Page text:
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Proposed collector natural gas lines in Moab area up for public review

Published: Monday, Aug. 18 2014 4:36 p.m. MDT

The Bureau of Land Management is accepting public comment a proposal to install 25 miles of gathering lines to connect with this main natural gas line in the Moab area.

Amy Joi O'Donoghue, Deseret News

SALT LAKE CITY — A proposed 25-mile network of gathering lines to carry the captured natural gas from existing or new oil wells is up for public review in what promises to be another controversy between environmentalists and industry.

Tension has continued to dominate the interplay among Grand County officials, Fidelity Exploration and Production Co., and environmental groups over the uptick in industry activity on lands adjacent to prime red rock recreation spots outside Moab.

Fidelity wants to put in 25.3 miles of connector lines to its main Dead Horse Lateral Pipeline that is being installed to capture natural gas that was being flared off. Authorities estimate that 456 million cubic feet of natural gas was lost in 2013 from flaring in the Big Flat oil field, or enough gas to supply 236,000 homes.

A draft environmental analysis has been prepared and released by the Bureau of Land Management on the network of proposed collector lines, of which 22.5 miles will be buried and the remainder above ground.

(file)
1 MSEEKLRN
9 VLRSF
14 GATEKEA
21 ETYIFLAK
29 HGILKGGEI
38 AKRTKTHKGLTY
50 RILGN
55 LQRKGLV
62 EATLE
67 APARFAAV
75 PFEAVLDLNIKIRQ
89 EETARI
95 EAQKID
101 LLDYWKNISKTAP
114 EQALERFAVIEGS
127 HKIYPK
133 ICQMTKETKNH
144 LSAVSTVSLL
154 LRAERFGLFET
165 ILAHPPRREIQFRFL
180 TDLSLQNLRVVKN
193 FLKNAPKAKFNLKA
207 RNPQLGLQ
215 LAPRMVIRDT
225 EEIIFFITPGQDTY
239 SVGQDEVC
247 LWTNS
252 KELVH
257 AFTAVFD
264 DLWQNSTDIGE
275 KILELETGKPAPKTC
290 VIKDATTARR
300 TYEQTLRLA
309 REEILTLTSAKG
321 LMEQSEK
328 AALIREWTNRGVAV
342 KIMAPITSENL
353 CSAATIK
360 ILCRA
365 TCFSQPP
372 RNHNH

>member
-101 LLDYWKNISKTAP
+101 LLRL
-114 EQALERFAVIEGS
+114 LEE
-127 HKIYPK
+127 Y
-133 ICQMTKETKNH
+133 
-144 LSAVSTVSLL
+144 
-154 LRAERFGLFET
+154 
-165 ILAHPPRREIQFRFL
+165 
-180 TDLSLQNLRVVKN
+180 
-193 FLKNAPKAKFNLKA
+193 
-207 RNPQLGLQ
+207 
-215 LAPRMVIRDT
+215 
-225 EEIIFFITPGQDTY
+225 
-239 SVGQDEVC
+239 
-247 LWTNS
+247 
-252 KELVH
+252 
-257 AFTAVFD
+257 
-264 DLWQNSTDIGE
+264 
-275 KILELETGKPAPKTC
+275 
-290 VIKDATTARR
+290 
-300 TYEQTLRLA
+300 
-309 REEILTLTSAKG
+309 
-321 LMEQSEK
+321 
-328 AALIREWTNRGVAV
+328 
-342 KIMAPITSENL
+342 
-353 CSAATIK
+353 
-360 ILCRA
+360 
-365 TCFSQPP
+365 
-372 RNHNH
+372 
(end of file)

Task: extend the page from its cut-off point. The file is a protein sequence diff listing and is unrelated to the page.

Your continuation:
The lines will ultimately help to convey the gas to the main Dead Horse Lateral Pipeline, which will carry it to a new natural gas processing plant near Blue Hills Road off U.S. 191.

Groups such as the Sierra Club have fought against the Dead Horse Pipeline, citing safety concerns and its proximity to Dead Horse Point State Park and Canyonlands National Park, and raising objections over the manner and extent of regulation.

The collector lines are in support of the existing or possibly new 19 wells in the oil field, where horizontal drilling has liberated reserves of oil and breathed new life into government-issued leases from more than five decades ago.

The project also involves the construction of a new road that would run for about a mile to support tanker trucks and other industry-related traffic. The BLM says the new road would allow the truck traffic to bypass the Horse Thief Campground and reduce conflict between outdoor enthusiasts and industry activity.

Environmental groups that include the Sierra Club and the Southern Utah Wilderness Alliance are trying to stave off any future drilling or potash mining in the area and pushing for the creation of the Greater Canyonlands National Monument — a proposal involving 1.8 million acres that would halt resource extraction.

At the same time, Rep. Rob Bishop, R-Utah, is cobbling together a public lands initiative that includes both wilderness designations and carving out lands where grazing, drilling and mining are most suitable. Thrown in that mix for Bishop's effort — dubbed the "Grand Bargain" — is land-use planning that also puts in protections with recreation uses in mind.

On this latest turn of industry activity in the Grand County area, the BLM is accepting written comments via letter or email until Aug. 27 on the proposed collector lines. The agency is advising that the most useful comments are those that contain new technical or scientific information.

Written comments may be mailed or emailed to the Bureau of Land Management, Moab Field Office, Attn: Gathering Line, 82 E. Dogwood Ave., Moab, Utah 84532, or blm_ut_mb_comments@blm.gov.

Email: amyjoi@deseretnews.com

Twitter: amyjoi16

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